Beer Consumption Trends

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Beer Consumption Trends

There are 10 trends for both traditional and craft beer consumption in the US as identified by 2017 data. The trends were identified from a compilation of industry associations, news outlets, and business and marketing journals.

Consumption Trends

1. Total beer sales were down 1% in 2017. Overall, fewer consumers were choosing beer as their beverage of choice, whether it is craft or traditional beer.

2. Craft beer sales increased by 5%. While overall sales were down, specialty craft brews saw a growing share of the beer market, gaining a 12.7% market share.

3. Craft beer sales growth rates have slowed down year over year. While still growing, craft breweries are seeing slower growth, and are having to develop new sales strategies. The primary reasons for slowing sales are market saturation and competition at a time when consumers are choosing other alcoholic beverages. However, a slower growth in consumption isn't necessarily worrisome, as it can indicate a stable and maturing market.

4. Consumers between 35-44 years old are not choosing beer when they drink. Instead, this age segment is choosing spirits and wine, which have seen steady sales. In certain markets, these consumers are also choosing legalized marijuana instead of either craft or traditional beer.

5. Millennials are not killing the craft beer industry. In fact, Millennials are driving the growth of the craft beer brands. The lack of unwavering brand loyalty and an adventurous palate makes consumers ages 18-35 much more open to the specialty brew market.

6. Women are drinking more beer, specifically craft beer. Women now represent 32% of craft beer consumption; Hispanic craft beer consumers are also a growing market share. These consumers are attracted to craft beers for the diversity of tastes and flavors that the craft industry provides.

7. Lower alcohol contents are being sought out by consumers. Sampling, festival, and social consumption have driven craft brewers to offer beers with lower alcohol content. As consumers look to make drinking beers a longer social event, they are looking to explore taste with less intoxicating effects. Additionally, beer consumption is happening during the day, when consumers need to be functional after drinking.

8. Lite beer's comeback in the traditional market is slowing. The top 3 traditional beers are all currently a lite beer. However, sales are still declining overall, indicating that while consumers are choosing lite beer, they're still less likely to choose a traditional beer to drink.

9. Smaller packages are more popular among craft beers. Previously, larger growlers were the only sizes available to consumers, which led to product waste due to the higher alcohol content of most craft beers. Additionally, growlers were seen as cost-prohibitive for some consumers. However, the 4-pack with 16 oz cans has been well-received by consumers.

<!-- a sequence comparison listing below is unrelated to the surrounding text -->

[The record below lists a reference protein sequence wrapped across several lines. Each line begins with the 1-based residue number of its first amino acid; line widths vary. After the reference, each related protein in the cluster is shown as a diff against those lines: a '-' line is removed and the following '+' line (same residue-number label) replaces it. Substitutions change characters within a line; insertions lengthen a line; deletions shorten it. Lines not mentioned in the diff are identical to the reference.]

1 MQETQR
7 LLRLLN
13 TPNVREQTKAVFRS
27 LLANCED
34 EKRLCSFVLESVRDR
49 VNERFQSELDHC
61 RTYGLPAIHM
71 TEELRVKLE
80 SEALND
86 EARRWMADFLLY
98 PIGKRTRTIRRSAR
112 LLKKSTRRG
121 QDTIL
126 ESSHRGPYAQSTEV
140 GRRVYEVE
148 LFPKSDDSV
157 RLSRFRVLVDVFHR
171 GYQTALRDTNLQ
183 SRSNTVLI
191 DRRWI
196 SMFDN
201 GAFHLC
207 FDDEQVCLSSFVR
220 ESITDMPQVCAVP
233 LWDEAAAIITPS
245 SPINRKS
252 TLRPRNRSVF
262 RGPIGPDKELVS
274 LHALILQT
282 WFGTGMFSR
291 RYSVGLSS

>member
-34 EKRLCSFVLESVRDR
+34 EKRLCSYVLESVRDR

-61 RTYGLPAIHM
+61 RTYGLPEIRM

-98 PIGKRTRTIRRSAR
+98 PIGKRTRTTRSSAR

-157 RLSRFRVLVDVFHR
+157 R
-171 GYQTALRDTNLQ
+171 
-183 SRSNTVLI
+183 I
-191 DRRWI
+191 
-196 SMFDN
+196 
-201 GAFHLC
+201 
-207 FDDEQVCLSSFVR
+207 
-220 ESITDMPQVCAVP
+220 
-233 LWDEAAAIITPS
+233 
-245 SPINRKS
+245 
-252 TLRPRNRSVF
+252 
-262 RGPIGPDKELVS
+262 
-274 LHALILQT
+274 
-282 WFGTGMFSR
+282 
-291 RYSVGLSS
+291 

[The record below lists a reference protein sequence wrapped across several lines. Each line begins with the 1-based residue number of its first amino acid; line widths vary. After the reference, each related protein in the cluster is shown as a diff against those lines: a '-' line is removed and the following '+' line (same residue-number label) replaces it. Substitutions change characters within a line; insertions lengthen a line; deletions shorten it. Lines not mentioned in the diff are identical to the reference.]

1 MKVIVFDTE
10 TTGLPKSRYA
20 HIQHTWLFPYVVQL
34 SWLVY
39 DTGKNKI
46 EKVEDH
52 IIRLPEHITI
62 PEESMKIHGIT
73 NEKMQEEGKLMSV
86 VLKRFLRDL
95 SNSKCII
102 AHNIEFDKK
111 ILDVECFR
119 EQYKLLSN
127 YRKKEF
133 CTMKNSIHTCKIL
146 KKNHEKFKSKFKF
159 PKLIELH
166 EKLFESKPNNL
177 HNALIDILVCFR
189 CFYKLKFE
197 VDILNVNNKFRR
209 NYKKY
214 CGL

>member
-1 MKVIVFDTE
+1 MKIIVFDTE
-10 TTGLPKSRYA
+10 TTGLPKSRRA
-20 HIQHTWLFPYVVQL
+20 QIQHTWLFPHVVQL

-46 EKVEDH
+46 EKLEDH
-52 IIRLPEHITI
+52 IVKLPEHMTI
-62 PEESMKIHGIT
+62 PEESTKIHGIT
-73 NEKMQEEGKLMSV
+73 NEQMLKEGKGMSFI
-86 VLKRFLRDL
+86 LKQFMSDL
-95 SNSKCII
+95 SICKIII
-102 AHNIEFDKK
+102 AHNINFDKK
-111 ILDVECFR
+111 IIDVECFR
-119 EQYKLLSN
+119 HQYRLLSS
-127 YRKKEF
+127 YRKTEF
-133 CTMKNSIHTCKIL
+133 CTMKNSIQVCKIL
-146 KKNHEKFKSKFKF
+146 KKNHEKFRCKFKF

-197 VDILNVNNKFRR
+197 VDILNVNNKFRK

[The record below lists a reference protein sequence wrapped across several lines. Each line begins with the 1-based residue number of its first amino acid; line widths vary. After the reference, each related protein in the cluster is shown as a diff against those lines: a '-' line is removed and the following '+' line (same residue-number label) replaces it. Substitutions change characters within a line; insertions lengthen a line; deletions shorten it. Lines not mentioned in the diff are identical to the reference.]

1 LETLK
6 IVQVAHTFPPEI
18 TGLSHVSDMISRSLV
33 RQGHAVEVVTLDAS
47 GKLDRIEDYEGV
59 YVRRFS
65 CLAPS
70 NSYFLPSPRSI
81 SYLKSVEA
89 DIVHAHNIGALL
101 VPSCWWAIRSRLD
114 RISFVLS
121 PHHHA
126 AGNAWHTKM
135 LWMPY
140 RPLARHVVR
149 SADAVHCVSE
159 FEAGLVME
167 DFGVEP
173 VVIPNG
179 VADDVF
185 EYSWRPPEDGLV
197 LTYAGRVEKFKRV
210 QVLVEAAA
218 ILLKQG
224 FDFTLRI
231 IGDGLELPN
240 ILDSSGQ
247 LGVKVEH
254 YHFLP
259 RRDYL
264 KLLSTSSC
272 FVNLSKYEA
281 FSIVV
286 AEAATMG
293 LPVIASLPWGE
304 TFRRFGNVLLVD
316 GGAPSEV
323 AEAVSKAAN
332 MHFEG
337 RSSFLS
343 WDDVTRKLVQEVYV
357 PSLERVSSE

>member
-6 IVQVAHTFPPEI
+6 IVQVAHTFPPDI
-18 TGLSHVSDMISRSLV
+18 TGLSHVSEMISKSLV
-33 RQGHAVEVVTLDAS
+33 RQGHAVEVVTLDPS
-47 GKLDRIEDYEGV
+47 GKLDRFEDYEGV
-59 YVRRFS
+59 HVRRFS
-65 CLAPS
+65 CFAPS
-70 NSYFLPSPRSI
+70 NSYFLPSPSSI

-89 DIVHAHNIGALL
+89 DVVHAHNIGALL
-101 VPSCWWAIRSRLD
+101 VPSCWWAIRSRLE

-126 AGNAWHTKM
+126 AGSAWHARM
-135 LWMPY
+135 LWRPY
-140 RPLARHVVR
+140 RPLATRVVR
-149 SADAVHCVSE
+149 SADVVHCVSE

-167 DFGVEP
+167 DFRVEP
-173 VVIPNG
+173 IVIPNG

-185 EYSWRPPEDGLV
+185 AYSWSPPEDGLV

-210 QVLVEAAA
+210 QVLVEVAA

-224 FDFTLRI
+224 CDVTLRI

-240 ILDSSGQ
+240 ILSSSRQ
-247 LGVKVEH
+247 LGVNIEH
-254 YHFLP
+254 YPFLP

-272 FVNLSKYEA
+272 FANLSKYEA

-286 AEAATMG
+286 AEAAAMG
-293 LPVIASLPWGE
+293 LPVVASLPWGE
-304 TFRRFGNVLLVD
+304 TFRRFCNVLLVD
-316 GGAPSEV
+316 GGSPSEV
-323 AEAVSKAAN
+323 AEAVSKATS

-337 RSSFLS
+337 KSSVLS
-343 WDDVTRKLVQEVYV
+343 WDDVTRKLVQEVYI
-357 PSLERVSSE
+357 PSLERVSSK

10. Sales are down in the beer industry, but revenues are up as consumers are spending more money on quality product. Premium beer sales rose 9.2%, even as traditional beer sales slowed. In addition to choosing more expensive craft and traditional beers, consumers are also choosing to spend more on experience drinking.

Data on Market Share

While craft beer had a 12.7% market share in 2017, (up from 12.3% in 2016), other domestic beers had a 69.8% market share (136,981,724 bbls/196,278,490 bbls total) with imports accounting for a 17.5% market share in 2017 (34,428,490 bbls/196,278,490 bbls total). The infographic in this report provides craft beer market percentages to 2011.

The craft beer market is still growing, albeit at a slower rate compared to previous years. For example, between 2011-2014, craft beer's market share grew by 5.3%, but from 2014-2017, it grew by only 1.7%. This would put it at a -67.9% growth between the two periods (1.7%-5.3%/5.3%). A slower rate of growth was explained by market saturation, consolidated ownership, and an expected stabilization in supply and demand in several of the sources. The slowing growth rate does not seem to cause concern in the industry, but rather indicates a sustainable and stable consumption.

Lite beer is the top traditional beer seller currently, but it's market share did not grow during 2017; rather, the traditional regular beer market share declined, due to competition from craft beers, spirits, wine, and legalized marijuana, in some markets. From parsing the sources, lite beer is not necessarily attracting more consumers than before, but the consumers that would have chosen traditional beers have instead chosen craft beers, spirits, or wine. The lite beer segment has remained steady because there is not an analogous lite offering from craft beer, wine, or spirits


Both craft and traditional beers are facing competition from wine, spirits, and in some cases, legalized marijuana, leading to changing consumption habits. Consumers are choosing craft beers over traditional beers, and are less brand-loyal and more open to new flavors and experiences. This consumption trend is responsible for the shift in consumer demographics themselves, as women and other non-traditional consumers are choosing unique, flavorful craft beers. Additionally, craft beers allow for more social drinking, as alcohol content can be lower compared to traditional brews. The quality of both the brew and the atmosphere is worth the premium price to consumers as they focus on flavor versus quantity as well.

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